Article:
The technique of surveying an area through the use of drone cameras has been amazingly effective at helping us to see the reality of certain situations. It has shed light on the sad plight of captive orca Lolita,  shown us the horrific reality of what palm oil production has done to the rainforests, exposed the dismal state of California’s water reserves, and reminded us just how breathtakingly beautiful our planet is, and why it needs to be saved.

Drone footage has also been amazingly effective at capturing the secret lives of wild whales, as they traverse the oceans with their family members and even engage in the occasional interaction with humans.


New photographs have now been released by the National Oceanic and Atmospheric Administration (NOAA), showing members of the Southern Resident Killer Whale (SRKW) pod swimming in the waters off Washington State’s San Juan Islands. The SRKW population is currently classified as endangered, consisting of only 81 individual members. However, the population has experienced a much-needed baby boom in the past year, with five new births recorded.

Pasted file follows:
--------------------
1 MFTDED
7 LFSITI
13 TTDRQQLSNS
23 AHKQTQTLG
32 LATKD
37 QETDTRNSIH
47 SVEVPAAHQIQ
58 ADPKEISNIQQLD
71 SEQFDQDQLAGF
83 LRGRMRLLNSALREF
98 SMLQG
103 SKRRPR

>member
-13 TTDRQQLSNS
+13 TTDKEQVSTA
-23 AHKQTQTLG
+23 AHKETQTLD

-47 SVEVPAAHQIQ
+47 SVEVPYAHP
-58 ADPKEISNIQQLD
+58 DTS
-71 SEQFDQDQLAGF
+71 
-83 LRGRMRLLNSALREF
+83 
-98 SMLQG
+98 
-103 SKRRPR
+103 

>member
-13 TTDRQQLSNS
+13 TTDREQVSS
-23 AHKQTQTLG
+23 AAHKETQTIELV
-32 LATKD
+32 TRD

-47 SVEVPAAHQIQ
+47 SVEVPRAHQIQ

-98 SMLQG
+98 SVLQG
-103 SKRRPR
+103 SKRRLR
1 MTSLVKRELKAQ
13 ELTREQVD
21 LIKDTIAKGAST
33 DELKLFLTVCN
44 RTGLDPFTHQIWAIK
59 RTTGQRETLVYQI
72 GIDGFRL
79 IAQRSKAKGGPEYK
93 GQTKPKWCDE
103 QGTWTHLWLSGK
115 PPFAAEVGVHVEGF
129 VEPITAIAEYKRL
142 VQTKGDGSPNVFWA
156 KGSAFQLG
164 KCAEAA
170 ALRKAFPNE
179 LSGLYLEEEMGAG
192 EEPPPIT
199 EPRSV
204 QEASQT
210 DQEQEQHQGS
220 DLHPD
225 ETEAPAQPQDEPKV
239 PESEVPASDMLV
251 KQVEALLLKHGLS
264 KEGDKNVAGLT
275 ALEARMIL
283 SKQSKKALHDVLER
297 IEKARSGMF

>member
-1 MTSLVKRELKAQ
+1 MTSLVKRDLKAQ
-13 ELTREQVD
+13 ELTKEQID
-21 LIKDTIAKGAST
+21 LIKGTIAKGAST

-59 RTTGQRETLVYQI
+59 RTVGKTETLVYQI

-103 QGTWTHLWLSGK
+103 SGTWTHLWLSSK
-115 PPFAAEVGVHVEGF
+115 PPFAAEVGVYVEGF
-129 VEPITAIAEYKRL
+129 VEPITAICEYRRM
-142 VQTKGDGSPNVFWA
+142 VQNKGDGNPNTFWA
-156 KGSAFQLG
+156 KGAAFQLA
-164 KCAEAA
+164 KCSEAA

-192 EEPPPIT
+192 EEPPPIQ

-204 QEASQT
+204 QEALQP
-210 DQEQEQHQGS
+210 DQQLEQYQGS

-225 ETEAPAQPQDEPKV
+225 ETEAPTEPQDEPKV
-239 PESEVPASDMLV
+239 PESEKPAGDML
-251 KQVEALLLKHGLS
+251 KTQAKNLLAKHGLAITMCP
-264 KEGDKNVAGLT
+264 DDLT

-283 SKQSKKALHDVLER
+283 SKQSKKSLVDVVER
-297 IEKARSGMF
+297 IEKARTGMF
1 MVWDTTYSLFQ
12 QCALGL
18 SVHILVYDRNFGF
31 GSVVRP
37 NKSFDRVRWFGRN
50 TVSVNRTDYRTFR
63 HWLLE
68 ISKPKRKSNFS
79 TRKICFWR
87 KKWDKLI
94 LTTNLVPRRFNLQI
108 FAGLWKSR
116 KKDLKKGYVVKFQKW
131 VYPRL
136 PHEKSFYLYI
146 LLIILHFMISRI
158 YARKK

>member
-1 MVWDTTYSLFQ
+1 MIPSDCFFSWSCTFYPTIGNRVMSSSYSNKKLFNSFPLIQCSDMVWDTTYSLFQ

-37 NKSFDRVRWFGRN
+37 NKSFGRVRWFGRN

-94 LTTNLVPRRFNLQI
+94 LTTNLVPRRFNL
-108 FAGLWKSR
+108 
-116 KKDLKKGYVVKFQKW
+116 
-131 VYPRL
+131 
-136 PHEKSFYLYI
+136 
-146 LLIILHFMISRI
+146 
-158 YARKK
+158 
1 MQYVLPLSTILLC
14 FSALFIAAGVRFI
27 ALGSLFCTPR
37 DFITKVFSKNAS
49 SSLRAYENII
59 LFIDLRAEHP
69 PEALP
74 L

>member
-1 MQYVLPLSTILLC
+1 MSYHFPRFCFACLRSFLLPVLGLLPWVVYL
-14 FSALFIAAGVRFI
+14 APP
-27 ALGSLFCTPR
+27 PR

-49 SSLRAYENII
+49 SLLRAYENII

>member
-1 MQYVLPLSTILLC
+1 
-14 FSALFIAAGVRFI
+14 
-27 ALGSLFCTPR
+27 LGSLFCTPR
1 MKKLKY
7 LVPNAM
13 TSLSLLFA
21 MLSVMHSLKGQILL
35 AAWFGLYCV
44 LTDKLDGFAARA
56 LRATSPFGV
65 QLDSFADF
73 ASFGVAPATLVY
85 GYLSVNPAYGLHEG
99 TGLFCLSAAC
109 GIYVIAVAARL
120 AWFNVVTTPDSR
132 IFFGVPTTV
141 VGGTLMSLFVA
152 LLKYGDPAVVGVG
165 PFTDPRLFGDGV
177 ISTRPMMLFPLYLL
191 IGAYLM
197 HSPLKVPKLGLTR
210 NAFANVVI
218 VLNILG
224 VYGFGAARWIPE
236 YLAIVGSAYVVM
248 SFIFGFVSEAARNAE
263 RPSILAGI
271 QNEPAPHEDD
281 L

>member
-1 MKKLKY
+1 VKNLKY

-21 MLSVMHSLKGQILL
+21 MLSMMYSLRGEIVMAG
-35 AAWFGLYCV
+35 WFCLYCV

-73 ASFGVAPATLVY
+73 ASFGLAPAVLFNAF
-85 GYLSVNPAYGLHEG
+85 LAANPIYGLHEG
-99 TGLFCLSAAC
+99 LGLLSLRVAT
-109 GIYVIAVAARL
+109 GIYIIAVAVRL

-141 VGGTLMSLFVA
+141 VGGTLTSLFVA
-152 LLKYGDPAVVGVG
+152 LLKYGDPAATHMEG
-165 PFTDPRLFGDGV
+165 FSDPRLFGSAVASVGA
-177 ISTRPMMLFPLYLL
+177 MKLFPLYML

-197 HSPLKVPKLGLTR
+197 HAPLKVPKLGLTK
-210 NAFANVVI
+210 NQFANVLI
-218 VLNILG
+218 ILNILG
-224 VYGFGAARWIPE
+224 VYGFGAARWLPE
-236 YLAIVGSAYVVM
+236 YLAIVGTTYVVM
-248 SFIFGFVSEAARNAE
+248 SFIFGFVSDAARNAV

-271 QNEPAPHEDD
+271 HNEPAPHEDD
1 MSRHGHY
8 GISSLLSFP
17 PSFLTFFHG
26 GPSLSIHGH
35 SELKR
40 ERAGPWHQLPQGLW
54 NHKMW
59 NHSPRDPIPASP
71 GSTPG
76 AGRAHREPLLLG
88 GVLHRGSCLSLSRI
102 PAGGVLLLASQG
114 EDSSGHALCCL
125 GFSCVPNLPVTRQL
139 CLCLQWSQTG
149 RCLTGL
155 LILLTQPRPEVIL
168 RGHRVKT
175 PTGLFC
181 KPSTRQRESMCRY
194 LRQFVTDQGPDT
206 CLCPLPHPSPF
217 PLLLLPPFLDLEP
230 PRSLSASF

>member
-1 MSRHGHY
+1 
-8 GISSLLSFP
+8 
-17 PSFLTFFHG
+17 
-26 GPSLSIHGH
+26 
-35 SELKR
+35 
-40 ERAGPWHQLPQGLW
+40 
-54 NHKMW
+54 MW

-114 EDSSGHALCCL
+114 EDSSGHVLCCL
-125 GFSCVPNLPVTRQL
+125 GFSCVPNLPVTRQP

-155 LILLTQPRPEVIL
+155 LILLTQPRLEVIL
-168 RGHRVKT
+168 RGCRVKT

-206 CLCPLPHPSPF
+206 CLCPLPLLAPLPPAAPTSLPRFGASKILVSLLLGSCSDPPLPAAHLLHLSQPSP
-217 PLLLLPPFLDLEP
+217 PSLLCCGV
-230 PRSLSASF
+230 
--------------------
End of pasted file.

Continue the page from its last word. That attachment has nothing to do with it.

The images were captured using an unmanned hexacopter – a specific type of drone that is capable of photographing entire whale families from a close distance.

The hexacopter weighs just 4.5 pounds, and can photograph whales from a much closer distance than a helicopter without disturbing them.

The research technique of using photographs such as these to gather data is called photogrammetry.

NOAA’s Lynne Barre explained, “We have typically counted births and deaths to assess population status, but photogrammetry gives us a new tool to better assess the whales’ condition between years and to look for changes over the course of the year.”

Some of the photos captured by researchers indicate that a number of the female whales may be pregnant. This bodes well for the future of the species!

Amazing, tender moments between mother whales and their young have also been captured by the hexacopter.


Researchers monitoring the SRKW population are eager to know whether the whales are in good health, and whether they will have enough to eat over the next year. The climate cycle of El Niño is set to change weather patterns in the whales’ area, and could decrease numbers of the salmon they traditionally eat. However, the baby boom experienced by the whales this year – in addition to the likely arrival of a few more calves in the months to come – has given them reason to be optimistic about this pod’s long-term survival.


All image source: NOAA Fisheries, Vancouver Aquarium